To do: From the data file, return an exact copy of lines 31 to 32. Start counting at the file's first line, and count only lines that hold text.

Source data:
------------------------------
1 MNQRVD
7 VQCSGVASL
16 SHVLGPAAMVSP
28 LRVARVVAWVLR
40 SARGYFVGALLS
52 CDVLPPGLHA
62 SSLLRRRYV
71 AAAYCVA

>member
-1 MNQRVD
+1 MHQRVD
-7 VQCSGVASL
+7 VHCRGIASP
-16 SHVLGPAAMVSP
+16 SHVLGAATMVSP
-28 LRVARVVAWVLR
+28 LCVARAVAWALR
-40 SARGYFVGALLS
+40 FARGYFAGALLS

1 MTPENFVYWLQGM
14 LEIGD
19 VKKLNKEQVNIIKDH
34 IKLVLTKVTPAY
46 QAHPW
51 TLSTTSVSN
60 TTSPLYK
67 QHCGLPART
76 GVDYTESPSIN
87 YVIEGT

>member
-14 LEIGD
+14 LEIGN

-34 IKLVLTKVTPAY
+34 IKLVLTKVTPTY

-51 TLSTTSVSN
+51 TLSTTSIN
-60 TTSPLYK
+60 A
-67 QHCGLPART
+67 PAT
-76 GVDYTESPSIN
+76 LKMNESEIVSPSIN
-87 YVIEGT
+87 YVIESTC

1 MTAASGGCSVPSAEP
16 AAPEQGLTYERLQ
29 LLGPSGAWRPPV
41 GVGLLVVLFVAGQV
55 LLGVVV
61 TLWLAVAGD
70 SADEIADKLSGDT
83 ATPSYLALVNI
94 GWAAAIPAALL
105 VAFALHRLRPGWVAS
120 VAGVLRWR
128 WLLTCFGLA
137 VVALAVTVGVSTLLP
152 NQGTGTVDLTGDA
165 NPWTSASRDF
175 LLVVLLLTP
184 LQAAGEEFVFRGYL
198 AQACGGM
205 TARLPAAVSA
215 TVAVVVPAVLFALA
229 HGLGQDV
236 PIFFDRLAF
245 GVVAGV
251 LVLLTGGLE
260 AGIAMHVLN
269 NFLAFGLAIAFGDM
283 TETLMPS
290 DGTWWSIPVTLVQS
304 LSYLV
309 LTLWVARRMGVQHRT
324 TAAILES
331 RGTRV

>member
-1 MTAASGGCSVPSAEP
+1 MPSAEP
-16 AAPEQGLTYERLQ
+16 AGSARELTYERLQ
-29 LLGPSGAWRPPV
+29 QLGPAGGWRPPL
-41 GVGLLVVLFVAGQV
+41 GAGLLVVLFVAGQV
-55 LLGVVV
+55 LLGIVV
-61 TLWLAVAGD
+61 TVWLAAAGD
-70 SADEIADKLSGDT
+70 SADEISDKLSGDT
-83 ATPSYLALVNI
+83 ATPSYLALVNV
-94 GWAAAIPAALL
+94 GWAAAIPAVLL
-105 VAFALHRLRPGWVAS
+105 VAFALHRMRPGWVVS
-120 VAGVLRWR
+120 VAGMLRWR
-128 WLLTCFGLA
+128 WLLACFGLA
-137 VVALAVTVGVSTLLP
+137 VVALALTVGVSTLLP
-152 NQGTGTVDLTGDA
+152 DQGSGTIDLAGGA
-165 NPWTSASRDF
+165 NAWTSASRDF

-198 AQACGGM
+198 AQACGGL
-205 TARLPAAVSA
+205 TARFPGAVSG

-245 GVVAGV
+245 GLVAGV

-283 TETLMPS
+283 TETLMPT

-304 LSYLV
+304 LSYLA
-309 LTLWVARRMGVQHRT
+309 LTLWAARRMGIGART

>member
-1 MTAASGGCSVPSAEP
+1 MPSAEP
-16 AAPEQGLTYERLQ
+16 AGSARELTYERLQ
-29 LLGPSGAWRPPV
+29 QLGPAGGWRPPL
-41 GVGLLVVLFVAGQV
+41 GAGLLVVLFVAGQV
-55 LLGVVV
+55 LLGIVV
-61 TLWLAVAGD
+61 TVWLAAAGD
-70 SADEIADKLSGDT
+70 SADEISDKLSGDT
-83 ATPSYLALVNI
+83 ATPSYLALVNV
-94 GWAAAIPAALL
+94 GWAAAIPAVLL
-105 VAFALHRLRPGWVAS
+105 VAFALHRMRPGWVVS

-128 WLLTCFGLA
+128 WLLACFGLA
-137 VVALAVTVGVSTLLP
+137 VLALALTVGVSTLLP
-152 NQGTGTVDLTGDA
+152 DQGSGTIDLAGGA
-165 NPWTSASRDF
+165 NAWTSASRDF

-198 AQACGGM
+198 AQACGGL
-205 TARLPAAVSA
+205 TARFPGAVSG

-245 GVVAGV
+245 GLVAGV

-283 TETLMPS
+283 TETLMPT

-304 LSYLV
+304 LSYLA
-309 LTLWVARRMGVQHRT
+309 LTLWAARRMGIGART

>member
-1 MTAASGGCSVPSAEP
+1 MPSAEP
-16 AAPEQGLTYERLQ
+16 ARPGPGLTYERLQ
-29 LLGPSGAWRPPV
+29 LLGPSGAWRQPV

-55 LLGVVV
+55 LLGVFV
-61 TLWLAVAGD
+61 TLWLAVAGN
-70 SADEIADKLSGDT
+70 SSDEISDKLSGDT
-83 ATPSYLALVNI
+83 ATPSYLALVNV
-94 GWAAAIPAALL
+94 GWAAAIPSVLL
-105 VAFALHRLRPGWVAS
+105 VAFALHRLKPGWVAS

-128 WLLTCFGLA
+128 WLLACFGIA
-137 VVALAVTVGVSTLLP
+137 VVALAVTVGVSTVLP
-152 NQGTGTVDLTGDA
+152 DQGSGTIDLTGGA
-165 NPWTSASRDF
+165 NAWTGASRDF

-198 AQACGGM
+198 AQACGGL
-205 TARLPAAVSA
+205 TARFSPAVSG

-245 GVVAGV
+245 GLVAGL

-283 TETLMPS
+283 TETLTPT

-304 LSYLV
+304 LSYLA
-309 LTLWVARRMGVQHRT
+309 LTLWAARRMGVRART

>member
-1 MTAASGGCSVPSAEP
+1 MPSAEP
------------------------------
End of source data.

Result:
-14 LEIGD
+14 LEIGN